Fifteen year 11 and 12 students from all over the state, with first time students from Rockhampton’s Cathedral College and Brisbane schools Somerville House and Centenary State High School, will take part in the STEM camp.

The Make it Now in Engineering Challenge will be hosted by Glencore’s Mount Isa Mines and will challenge the students across academic disciplines.

Leanne Ryder, manager for human resources and training at Glencore’s North Queensland Copper Assets said Mount Isa Mines has a diverse workforce ready to inspire the next generation of young professionals in this industry-school partnership. 

“The resources sector has an increasing demand for STEM skills, and we’re excited to enable industry collaboration to continue to develop STEM in Queensland schools and also drive and grow the sector,” Ms Ryder said. 

The QMEA is a partnership between the QRC and the Queensland Government under its Gateway to Industry Schools program. It has 60 schools throughout Queensland. 

QRC is the peak representative body for Queensland ‘s resource sector. The Queensland resources sector provides one in every five dollars in the Queensland economy, sustains one in eight Queensland jobs, and supports more than 15,400 businesses and community organisations across the State, all from 0.1 percent of Queensland’s land mass.


EXPORT from the Queensland resources sector over the last 12 months have earnt $70 billion for the first time, based on trade data released this week.

Queensland Resources Council chief executive Ian Macfarlane said the sector, which employs more than 315,000 men and women across the State, has delivered 81 percent of Queensland’s record export earnings of $85.8 billion for the 12 months to May this year.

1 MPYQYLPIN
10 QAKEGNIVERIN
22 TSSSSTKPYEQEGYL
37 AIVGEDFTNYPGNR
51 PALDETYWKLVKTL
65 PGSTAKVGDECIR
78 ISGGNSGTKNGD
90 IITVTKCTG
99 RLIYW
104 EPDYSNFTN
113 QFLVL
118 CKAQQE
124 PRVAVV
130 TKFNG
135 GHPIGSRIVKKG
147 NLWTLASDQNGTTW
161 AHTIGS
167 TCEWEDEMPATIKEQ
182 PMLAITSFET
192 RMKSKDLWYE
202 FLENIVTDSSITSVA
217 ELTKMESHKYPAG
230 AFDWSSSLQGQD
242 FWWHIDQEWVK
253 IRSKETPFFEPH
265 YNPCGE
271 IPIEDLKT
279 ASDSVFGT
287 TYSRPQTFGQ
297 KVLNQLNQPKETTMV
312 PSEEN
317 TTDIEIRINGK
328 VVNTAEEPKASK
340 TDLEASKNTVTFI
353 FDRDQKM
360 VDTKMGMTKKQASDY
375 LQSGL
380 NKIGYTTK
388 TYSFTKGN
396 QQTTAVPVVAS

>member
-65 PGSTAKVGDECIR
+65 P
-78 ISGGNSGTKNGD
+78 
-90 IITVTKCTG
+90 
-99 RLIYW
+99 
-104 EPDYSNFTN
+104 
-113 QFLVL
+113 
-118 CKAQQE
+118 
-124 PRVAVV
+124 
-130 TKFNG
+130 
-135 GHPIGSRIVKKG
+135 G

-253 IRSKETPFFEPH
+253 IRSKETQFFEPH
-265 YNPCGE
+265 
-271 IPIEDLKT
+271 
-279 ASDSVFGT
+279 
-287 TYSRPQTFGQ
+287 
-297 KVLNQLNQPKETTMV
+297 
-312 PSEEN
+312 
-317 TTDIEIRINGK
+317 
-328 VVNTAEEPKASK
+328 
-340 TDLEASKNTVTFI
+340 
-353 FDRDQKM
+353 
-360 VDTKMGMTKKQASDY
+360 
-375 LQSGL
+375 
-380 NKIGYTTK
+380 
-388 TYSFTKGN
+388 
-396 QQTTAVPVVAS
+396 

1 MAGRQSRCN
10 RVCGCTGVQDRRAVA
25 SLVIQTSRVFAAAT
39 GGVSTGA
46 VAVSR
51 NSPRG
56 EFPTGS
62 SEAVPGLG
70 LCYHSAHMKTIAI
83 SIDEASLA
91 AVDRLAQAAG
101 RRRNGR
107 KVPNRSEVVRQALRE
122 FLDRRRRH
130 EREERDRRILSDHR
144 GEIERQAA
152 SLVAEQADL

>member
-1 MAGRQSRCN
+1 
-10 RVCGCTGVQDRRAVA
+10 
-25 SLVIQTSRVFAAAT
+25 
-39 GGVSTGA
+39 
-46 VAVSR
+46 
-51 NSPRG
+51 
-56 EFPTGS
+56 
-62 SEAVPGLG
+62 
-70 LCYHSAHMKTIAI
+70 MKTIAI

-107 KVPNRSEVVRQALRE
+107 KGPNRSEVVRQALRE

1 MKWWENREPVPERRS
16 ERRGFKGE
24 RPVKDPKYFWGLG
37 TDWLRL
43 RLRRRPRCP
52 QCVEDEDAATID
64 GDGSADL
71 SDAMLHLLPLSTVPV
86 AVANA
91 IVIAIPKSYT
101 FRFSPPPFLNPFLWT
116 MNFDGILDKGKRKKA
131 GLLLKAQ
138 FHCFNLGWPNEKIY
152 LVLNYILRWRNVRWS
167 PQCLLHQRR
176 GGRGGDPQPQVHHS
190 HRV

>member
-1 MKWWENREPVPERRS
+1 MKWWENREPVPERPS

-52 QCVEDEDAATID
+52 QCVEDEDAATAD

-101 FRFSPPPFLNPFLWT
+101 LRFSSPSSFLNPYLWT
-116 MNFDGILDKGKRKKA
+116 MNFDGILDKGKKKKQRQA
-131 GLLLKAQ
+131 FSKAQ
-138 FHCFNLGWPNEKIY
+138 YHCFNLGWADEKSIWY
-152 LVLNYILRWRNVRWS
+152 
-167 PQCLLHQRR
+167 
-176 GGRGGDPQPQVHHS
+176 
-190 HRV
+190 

“In dollar terms, exports from the resources sector – coal, minerals and gas – are worth more than $190 million every day. That means more jobs and frankly more money going into communities across Queensland, including Brisbane and the south-east,” he said.

Mr Macfarlane said coal continued to be Queensland’s largest export earner at $36.9 billion, with an increase of 12 percent or $4 billion over the previous 12 months, and there was strong growth for minerals and petroleum and LNG.

“Queensland has what the world needs. With the stable policy settings, the resources sector can continue to grow and in doing so create more jobs and more opportunities for Queenslanders,” he said.

“The performance of resource sector exports highlights the importance of investments in last month’s State Budget in developing key export channels for the resources sector such as half a billion dollar plan to boost mineral freight exports on the Mount Isa Line and almost $200 million for the channel capacity upgrade for the Port of Townsville expansion.”

Mr Macfarlane said he backed the Premier and Minister for Trade Annastacia Palaszczuk when she noted Queensland was exporting more than Victoria and New South Wales combined.

“Those states have failed to develop their resources, particularly gas. Those States have allowed Queensland to not only do the heavy lifting on gas, but also has given Queenslanders the lead as beneficiary of the world demand for the resources our states have,” he said.




COUNCIL workers who downed tools over safety concerns involving the use of potentially carcinogenic glyphosate weedkiller have welcomed a commitment by Blacktown City Council to launch a five-month trial of organic alternatives.

More than 500 workers at Blacktown City Council stopped work yesterday and again this morning in response to management’s refusal to examine alternatives to the controversial weedkiller following a series of international legal cases that have linked its use to cancer.

In an urgent hearing of the NSW Industrial Relations Commission on July 4, council representatives agreed to implement a trial of safer alternatives, with the review process overseen by a committee that includes worker representatives.